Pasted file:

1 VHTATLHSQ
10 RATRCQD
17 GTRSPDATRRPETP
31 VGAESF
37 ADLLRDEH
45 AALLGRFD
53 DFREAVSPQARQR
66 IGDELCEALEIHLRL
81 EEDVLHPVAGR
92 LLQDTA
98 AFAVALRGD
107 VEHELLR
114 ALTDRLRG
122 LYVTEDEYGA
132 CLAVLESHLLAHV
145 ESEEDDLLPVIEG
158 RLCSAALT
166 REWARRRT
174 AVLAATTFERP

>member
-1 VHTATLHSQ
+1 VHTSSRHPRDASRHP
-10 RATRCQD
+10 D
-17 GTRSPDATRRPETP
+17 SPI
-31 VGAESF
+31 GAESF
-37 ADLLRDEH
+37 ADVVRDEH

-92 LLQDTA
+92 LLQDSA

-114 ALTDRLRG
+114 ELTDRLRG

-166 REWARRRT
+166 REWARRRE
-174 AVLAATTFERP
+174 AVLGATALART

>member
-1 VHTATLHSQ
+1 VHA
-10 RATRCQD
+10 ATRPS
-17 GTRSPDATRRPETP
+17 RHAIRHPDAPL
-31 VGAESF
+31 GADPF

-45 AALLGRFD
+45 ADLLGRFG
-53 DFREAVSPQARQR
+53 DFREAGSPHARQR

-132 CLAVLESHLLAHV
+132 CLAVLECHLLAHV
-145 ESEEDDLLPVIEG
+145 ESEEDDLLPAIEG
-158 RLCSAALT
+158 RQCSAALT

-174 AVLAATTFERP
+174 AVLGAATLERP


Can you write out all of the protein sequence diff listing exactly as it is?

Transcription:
1 VHTATLHSQ
10 RATRCQD
17 GTRSPDATRRPETP
31 VGAESF
37 ADLLRDEH
45 AALLGRFD
53 DFREAVSPQARQR
66 IGDELCEALEIHLRL
81 EEDVLHPVAGR
92 LLQDTA
98 AFAVALRGD
107 VEHELLR
114 ALTDRLRG
122 LYVTEDEYGA
132 CLAVLESHLLAHV
145 ESEEDDLLPVIEG
158 RLCSAALT
166 REWARRRT
174 AVLAATTFERP

>member
-1 VHTATLHSQ
+1 VHTSSRHPRDASRHP
-10 RATRCQD
+10 D
-17 GTRSPDATRRPETP
+17 SPI
-31 VGAESF
+31 GAESF
-37 ADLLRDEH
+37 ADVVRDEH

-92 LLQDTA
+92 LLQDSA

-114 ALTDRLRG
+114 ELTDRLRG

-166 REWARRRT
+166 REWARRRE
-174 AVLAATTFERP
+174 AVLGATALART

>member
-1 VHTATLHSQ
+1 VHA
-10 RATRCQD
+10 ATRPS
-17 GTRSPDATRRPETP
+17 RHAIRHPDAPL
-31 VGAESF
+31 GADPF

-45 AALLGRFD
+45 ADLLGRFG
-53 DFREAVSPQARQR
+53 DFREAGSPHARQR

-132 CLAVLESHLLAHV
+132 CLAVLECHLLAHV
-145 ESEEDDLLPVIEG
+145 ESEEDDLLPAIEG
-158 RLCSAALT
+158 RQCSAALT

-174 AVLAATTFERP
+174 AVLGAATLERP